SPD’s chancellor candidate Olaf Scholz and the party leadership emphasised on Monday that a so-called ‘traffic light’ coalition with the Greens and the Liberals could be an option to form a federal government without the conservative CDU/CSU after the federal elections in autumn.
“It is possible to govern Germany without the CDU/CSU being involved in the government,” Scholz said.
“The election result, especially, of course, the one in Rhineland-Palatinate, gives the Social Democratic Party wings overall,” he added.
The SPD has long argued that a shift would be possible once voters realised that Chancellor Angela Merkel was no longer up for election.
SPD General-Secretary Lars Klingbeil and deputy partly leader Kevin Kühnert brought the idea of a traffic light federal government into the conversation but current polls show no majority for this so far.
With his comments on coalition options at such an early stage ahead of the elections in September, Scholz wants to present himself as the most experienced politician among the possible candidates for the chancellorship.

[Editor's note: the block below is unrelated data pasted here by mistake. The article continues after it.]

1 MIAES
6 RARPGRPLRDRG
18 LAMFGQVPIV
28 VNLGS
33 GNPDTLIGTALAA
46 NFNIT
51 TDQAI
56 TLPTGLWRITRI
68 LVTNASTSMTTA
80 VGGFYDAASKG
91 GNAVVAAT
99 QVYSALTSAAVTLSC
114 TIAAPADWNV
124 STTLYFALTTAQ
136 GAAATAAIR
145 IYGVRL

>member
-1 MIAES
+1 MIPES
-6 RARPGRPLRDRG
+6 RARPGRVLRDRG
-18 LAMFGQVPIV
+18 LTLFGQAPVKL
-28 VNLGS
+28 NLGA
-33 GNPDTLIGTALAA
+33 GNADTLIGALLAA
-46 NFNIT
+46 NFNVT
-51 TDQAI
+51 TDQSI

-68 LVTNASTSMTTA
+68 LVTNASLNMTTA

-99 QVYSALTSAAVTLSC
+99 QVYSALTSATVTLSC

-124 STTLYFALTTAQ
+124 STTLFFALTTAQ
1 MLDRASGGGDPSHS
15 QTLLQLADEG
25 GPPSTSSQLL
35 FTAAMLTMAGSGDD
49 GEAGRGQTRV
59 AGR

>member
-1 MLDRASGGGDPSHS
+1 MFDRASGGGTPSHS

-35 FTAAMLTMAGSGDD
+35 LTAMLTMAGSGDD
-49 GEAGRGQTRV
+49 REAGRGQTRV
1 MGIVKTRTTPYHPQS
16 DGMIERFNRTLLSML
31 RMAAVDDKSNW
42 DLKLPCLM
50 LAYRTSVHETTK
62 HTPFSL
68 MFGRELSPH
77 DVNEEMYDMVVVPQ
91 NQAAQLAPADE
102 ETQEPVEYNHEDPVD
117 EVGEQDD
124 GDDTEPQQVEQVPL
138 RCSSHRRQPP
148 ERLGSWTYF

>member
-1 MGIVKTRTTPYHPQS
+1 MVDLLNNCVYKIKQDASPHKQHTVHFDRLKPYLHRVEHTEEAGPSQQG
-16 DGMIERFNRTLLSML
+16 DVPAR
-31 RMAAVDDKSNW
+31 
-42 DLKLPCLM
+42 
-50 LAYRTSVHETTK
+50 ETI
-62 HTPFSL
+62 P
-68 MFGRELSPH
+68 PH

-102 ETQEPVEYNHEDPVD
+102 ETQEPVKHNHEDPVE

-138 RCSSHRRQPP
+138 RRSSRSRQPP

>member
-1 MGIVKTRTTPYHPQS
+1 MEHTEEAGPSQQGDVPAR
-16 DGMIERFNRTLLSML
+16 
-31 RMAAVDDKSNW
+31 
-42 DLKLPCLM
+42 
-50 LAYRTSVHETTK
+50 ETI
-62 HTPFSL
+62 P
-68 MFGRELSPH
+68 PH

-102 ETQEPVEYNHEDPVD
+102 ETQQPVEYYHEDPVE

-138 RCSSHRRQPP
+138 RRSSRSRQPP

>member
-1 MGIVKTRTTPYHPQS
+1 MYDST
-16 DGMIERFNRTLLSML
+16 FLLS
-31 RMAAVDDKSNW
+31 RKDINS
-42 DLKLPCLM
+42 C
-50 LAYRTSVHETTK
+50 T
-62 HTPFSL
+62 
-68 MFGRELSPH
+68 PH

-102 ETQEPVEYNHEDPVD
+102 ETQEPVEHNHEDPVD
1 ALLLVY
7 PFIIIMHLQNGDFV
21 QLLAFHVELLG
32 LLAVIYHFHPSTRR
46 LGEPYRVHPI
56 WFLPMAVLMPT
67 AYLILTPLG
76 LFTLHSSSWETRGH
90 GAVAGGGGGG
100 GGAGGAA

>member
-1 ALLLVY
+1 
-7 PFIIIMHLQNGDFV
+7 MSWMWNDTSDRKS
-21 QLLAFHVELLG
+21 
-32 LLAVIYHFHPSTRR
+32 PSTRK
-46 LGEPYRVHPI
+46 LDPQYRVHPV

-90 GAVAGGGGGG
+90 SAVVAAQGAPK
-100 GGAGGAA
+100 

In the state elections in Rhineland-Palatinate, a traffic light coalition under Dreyer is the preferred option. In Baden-Württemberg, a traffic light under the leadership of the Greens is mathematically an option, but Prime Minister Winfried Kretschmann (Greens) has left open whether he might want to hold on to the previous coalition partner CDU.
In current polls, the Social Democrats are currently in third place, with rankings at between 15-17%, behind the Greens, who are on 17-20%, which for the first time opens up the prospect of their claiming the Chancellorship.
(Alexandra Brzozowski, EURACTIV.com)